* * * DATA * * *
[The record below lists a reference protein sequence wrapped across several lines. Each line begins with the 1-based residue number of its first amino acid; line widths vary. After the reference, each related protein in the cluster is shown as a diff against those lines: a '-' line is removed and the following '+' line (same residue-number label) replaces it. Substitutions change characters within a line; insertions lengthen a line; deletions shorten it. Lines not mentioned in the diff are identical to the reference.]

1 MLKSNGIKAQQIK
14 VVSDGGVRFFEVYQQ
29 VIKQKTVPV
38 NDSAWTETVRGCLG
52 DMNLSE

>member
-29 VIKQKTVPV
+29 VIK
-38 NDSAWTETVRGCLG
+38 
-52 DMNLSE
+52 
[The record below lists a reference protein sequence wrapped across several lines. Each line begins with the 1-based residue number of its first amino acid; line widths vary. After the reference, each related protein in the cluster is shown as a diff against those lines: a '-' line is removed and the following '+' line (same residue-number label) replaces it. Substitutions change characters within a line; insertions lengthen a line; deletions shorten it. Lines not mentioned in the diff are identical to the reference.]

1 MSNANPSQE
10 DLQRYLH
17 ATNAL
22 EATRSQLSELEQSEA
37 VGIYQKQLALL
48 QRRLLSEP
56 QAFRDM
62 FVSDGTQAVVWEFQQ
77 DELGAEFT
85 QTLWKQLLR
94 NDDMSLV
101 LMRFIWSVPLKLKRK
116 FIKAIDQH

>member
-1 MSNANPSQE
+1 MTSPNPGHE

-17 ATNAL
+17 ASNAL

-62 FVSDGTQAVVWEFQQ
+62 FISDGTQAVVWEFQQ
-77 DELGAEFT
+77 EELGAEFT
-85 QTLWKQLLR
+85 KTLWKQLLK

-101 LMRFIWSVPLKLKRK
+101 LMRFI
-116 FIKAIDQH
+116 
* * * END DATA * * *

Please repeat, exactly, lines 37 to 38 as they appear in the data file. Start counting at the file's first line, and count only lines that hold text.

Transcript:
-85 QTLWKQLLR
+85 KTLWKQLLK